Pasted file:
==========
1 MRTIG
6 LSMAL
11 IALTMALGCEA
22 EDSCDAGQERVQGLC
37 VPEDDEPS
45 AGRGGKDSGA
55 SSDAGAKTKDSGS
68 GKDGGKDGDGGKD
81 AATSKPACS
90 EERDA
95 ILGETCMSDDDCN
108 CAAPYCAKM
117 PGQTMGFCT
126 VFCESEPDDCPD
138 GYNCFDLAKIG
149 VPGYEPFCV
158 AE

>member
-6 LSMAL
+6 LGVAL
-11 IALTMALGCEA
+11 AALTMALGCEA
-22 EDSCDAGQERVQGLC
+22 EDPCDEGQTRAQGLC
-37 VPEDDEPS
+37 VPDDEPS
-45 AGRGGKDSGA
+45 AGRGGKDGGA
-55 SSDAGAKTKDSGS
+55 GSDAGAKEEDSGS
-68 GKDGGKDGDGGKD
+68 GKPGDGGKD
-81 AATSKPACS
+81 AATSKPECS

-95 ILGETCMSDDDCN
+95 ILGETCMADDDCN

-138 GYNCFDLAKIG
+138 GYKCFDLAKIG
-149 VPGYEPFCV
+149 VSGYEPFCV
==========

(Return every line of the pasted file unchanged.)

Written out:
1 MRTIG
6 LSMAL
11 IALTMALGCEA
22 EDSCDAGQERVQGLC
37 VPEDDEPS
45 AGRGGKDSGA
55 SSDAGAKTKDSGS
68 GKDGGKDGDGGKD
81 AATSKPACS
90 EERDA
95 ILGETCMSDDDCN
108 CAAPYCAKM
117 PGQTMGFCT
126 VFCESEPDDCPD
138 GYNCFDLAKIG
149 VPGYEPFCV
158 AE

>member
-6 LSMAL
+6 LGVAL
-11 IALTMALGCEA
+11 AALTMALGCEA
-22 EDSCDAGQERVQGLC
+22 EDPCDEGQTRAQGLC
-37 VPEDDEPS
+37 VPDDEPS
-45 AGRGGKDSGA
+45 AGRGGKDGGA
-55 SSDAGAKTKDSGS
+55 GSDAGAKEEDSGS
-68 GKDGGKDGDGGKD
+68 GKPGDGGKD
-81 AATSKPACS
+81 AATSKPECS

-95 ILGETCMSDDDCN
+95 ILGETCMADDDCN

-138 GYNCFDLAKIG
+138 GYKCFDLAKIG
-149 VPGYEPFCV
+149 VSGYEPFCV